Onset, MD – ONSET As Janet Kowzic made supper she heard a strange beeping noise in the kitchen.
She soon realized it was coming from the carbon monoxide detector and figured the batteries must be dying.
“I went over and pushed the button and it stopped,” Kowzic said.
She finished preparing dinner and sat down to eat with her husband. That’s when the beeping started up again.
“She thought it was broken, so we changed the batteries,” Frank said.
The couple finished dinner and moved to the den to watch TV. However the detector went off once again.
“We called the Onset Fire Department and they told us to get out of the house,” Janet said.
When Onset firefighters arrived, they confirmed there was carbon monoxide present in the home caused by coals from a wood-burning stove. A family member had accidentally placed ashes from the stove into an open container near a furnace, Janet said.
Calls like these are not uncommon, Interim Onset Fire Chief Raymond Goodwin said.
Last year the department handled about 24 carbon monoxide alarms, and six turned out to be real instances of carbon monoxide, Goodwin said.
The incidents are often caused by faulty equipment and blocked vents, he said.
The wintertime is especially dangerous because snow can block vents and people are more likely to use fuel-burning heating sources.
“Be careful and know how your house runs and how your equipment runs, and make sure you take the proper safety precautions,” Goodwin said.
Janet, Frank and their son Kevin were taken to Tobey Hospital. Frank was in and out of the house all day and was cleared pretty quickly. However, Janet and Kevin had greater exposure to the CO and had to be placed on oxygen.
Exposure to carbon monoxide often leads to flu-like symptoms and can eventually be fatal. Frank said he didn’t feel any different, but Janet said she felt a bit sick.
“I felt dizzy, but I have allergies, so I thought that’s why I was experiencing some dizziness,” Janet said. “I had no idea it was carbon monoxide. Carbon monoxide is odorless and colorless. That’s why they call it the silent killer.”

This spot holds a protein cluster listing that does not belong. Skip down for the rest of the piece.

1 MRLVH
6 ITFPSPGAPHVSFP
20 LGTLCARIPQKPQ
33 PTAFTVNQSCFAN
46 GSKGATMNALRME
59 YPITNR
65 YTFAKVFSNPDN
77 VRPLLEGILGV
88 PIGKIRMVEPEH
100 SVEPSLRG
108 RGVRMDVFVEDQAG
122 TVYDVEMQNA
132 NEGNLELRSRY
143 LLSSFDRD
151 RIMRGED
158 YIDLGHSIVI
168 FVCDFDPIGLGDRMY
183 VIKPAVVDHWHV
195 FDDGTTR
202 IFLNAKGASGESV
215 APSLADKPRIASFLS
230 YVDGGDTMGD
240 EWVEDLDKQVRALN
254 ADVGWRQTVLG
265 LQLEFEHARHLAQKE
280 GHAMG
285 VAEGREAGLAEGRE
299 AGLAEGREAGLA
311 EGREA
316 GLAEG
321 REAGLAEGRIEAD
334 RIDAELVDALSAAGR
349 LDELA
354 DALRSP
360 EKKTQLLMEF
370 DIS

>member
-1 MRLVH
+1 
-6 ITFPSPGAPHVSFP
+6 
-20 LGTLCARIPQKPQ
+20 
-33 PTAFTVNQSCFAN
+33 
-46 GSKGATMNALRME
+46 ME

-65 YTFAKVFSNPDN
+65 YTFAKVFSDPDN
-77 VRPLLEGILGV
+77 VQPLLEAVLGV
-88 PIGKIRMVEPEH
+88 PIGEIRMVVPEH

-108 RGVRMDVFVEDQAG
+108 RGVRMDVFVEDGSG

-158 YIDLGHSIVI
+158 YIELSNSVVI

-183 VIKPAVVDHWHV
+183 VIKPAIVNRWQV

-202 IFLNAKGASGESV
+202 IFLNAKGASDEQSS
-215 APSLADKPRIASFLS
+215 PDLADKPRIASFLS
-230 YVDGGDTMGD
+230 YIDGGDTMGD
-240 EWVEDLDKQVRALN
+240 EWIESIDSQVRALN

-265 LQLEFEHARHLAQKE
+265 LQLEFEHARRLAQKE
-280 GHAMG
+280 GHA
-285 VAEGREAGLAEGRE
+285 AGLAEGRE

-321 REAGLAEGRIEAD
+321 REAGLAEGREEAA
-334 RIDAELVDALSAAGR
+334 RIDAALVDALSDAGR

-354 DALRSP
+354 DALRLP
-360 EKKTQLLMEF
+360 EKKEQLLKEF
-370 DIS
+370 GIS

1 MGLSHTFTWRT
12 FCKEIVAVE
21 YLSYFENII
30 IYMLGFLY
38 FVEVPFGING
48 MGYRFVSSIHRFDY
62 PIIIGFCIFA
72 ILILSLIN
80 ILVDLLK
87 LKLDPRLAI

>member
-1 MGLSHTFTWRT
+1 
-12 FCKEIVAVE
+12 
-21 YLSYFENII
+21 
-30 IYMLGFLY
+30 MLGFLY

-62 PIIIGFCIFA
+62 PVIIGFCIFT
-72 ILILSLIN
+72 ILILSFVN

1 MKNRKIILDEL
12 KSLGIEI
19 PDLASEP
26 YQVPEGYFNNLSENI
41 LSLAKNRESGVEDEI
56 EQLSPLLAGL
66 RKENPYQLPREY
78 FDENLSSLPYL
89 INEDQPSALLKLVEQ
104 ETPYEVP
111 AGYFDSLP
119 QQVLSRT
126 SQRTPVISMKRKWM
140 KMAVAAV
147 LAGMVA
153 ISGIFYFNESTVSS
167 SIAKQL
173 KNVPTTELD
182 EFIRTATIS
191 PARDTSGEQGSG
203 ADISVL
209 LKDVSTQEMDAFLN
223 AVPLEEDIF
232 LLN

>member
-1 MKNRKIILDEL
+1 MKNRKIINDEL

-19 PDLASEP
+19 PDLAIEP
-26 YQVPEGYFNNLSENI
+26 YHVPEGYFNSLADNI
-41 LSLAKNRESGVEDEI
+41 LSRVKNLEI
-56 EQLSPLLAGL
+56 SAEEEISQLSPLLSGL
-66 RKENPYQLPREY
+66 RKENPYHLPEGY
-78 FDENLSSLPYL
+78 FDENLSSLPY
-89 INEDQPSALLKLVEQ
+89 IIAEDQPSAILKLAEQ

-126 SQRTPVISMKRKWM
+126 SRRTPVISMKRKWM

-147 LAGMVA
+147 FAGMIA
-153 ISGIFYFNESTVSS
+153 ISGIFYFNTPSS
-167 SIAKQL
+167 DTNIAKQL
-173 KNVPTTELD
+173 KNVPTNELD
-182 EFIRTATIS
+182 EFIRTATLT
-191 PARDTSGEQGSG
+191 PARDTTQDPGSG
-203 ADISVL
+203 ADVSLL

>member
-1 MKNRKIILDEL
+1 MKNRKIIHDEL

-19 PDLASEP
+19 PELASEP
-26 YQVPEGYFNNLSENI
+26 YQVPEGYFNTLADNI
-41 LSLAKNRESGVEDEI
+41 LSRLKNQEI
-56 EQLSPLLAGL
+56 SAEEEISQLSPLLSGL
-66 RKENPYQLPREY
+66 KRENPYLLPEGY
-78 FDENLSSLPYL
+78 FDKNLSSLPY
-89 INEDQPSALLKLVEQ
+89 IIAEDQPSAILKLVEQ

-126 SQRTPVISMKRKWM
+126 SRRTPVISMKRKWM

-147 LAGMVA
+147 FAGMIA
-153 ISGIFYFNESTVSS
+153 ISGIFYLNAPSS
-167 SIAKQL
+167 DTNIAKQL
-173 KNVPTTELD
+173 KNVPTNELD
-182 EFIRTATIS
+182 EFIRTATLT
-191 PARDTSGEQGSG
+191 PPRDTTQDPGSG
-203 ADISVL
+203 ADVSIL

The couple recalled a 2005 incident in Plymouth when a 7-year-old girl died in her sleep after snow blocked a vent and carbon monoxide filled the home. The tragedy struck a chord with Frank, because he knew the family through coaching Little League. The couple also remembered that their neighbors had a spent a couple of days in the hospital last year after they were exposed to the gas.
Still, Frank and Janet said they never actually checked what the carbon monoxide detector sounded like.
“I think most people don’t even know what it sounds like,” Frank said. “We would definitely tell everybody to test your detectors and make sure you know what it sounds like when it goes off.”
The fire chief also recommended changing the batteries in the carbon monoxide detectors whenever you change your clocks for Daylight Savings Time the same time you are supposed change your smoke detector batteries.
“I can’t overstate it,” Goodwin said. “They save lives.”
Goodwin said it’s also important to be aware that carbon monoxide detectors have a shelf-life and should be replaced according to the manufacturer’s instructions.
“Manufacturers vary,” Goodwin said. “Some say five years, some say 10.”
Now, about a week later, the Kowzic family has settled down and say they have a lot of people to thank. The Onset Fire Department, Wareham EMS, and the staff in the Emergency Room at Tobey Hospital all handled the incident with care and compassion, the family said.
“Everyone knew what to do and what we needed,” Janet said.
Janet also had one more important thank-you.”
“God was looking over us,” Janet said. “He always does.”